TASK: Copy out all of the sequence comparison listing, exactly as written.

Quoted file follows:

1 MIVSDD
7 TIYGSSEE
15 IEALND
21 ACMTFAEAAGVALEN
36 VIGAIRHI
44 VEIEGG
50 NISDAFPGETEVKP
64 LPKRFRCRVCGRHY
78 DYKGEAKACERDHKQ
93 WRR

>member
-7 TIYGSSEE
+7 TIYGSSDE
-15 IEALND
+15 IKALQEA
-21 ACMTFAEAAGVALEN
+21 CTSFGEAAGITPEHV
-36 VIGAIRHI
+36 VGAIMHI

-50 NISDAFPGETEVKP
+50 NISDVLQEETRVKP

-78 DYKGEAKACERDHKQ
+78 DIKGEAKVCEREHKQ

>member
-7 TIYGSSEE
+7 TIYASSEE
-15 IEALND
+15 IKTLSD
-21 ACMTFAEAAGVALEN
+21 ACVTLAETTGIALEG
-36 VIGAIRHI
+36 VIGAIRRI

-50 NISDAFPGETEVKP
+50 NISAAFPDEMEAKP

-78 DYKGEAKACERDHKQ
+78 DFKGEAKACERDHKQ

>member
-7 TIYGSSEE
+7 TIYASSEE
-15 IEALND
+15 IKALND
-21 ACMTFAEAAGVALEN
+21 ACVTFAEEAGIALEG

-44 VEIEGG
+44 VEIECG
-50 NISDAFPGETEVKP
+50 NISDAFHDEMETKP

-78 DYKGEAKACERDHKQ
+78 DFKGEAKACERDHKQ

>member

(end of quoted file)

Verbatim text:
1 MIVSDD
7 TIYGSSEE
15 IEALND
21 ACMTFAEAAGVALEN
36 VIGAIRHI
44 VEIEGG
50 NISDAFPGETEVKP
64 LPKRFRCRVCGRHY
78 DYKGEAKACERDHKQ
93 WRR

>member
-7 TIYGSSEE
+7 TIYGSSDE
-15 IEALND
+15 IKALQEA
-21 ACMTFAEAAGVALEN
+21 CTSFGEAAGITPEHV
-36 VIGAIRHI
+36 VGAIMHI

-50 NISDAFPGETEVKP
+50 NISDVLQEETRVKP

-78 DYKGEAKACERDHKQ
+78 DIKGEAKVCEREHKQ

>member
-7 TIYGSSEE
+7 TIYASSEE
-15 IEALND
+15 IKTLSD
-21 ACMTFAEAAGVALEN
+21 ACVTLAETTGIALEG
-36 VIGAIRHI
+36 VIGAIRRI

-50 NISDAFPGETEVKP
+50 NISAAFPDEMEAKP

-78 DYKGEAKACERDHKQ
+78 DFKGEAKACERDHKQ

>member
-7 TIYGSSEE
+7 TIYASSEE
-15 IEALND
+15 IKALND
-21 ACMTFAEAAGVALEN
+21 ACVTFAEEAGIALEG

-44 VEIEGG
+44 VEIECG
-50 NISDAFPGETEVKP
+50 NISDAFHDEMETKP

-78 DYKGEAKACERDHKQ
+78 DFKGEAKACERDHKQ

>member